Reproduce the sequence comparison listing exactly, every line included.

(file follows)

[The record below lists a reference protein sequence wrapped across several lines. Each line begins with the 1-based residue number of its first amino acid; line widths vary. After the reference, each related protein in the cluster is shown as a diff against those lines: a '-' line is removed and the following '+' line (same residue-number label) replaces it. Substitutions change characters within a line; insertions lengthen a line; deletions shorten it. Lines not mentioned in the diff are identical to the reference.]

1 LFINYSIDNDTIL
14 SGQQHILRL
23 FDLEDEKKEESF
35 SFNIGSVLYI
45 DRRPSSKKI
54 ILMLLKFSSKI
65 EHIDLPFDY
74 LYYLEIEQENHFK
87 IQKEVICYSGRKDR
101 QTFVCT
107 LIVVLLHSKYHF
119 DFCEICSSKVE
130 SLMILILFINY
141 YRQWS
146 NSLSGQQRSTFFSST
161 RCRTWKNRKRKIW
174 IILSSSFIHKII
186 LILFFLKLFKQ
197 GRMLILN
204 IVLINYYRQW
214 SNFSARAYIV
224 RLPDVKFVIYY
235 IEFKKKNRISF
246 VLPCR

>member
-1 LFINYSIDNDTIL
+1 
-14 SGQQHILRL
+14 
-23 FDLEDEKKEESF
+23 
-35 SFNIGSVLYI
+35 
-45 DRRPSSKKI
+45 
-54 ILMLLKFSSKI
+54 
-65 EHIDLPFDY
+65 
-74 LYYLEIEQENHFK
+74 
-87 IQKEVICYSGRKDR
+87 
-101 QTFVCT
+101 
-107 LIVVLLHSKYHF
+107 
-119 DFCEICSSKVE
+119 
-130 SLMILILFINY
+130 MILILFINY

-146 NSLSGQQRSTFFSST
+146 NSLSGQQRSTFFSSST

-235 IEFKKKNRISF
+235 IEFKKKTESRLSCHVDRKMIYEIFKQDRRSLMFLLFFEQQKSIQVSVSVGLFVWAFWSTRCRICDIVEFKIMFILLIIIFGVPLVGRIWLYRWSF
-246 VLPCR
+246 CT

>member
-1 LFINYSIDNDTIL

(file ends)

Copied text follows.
[The record below lists a reference protein sequence wrapped across several lines. Each line begins with the 1-based residue number of its first amino acid; line widths vary. After the reference, each related protein in the cluster is shown as a diff against those lines: a '-' line is removed and the following '+' line (same residue-number label) replaces it. Substitutions change characters within a line; insertions lengthen a line; deletions shorten it. Lines not mentioned in the diff are identical to the reference.]

1 LFINYSIDNDTIL
14 SGQQHILRL
23 FDLEDEKKEESF
35 SFNIGSVLYI
45 DRRPSSKKI
54 ILMLLKFSSKI
65 EHIDLPFDY
74 LYYLEIEQENHFK
87 IQKEVICYSGRKDR
101 QTFVCT
107 LIVVLLHSKYHF
119 DFCEICSSKVE
130 SLMILILFINY
141 YRQWS
146 NSLSGQQRSTFFSST
161 RCRTWKNRKRKIW
174 IILSSSFIHKII
186 LILFFLKLFKQ
197 GRMLILN
204 IVLINYYRQW
214 SNFSARAYIV
224 RLPDVKFVIYY
235 IEFKKKNRISF
246 VLPCR

>member
-1 LFINYSIDNDTIL
+1 
-14 SGQQHILRL
+14 
-23 FDLEDEKKEESF
+23 
-35 SFNIGSVLYI
+35 
-45 DRRPSSKKI
+45 
-54 ILMLLKFSSKI
+54 
-65 EHIDLPFDY
+65 
-74 LYYLEIEQENHFK
+74 
-87 IQKEVICYSGRKDR
+87 
-101 QTFVCT
+101 
-107 LIVVLLHSKYHF
+107 
-119 DFCEICSSKVE
+119 
-130 SLMILILFINY
+130 MILILFINY

-146 NSLSGQQRSTFFSST
+146 NSLSGQQRSTFFSSST

-235 IEFKKKNRISF
+235 IEFKKKTESRLSCHVDRKMIYEIFKQDRRSLMFLLFFEQQKSIQVSVSVGLFVWAFWSTRCRICDIVEFKIMFILLIIIFGVPLVGRIWLYRWSF
-246 VLPCR
+246 CT

>member
-1 LFINYSIDNDTIL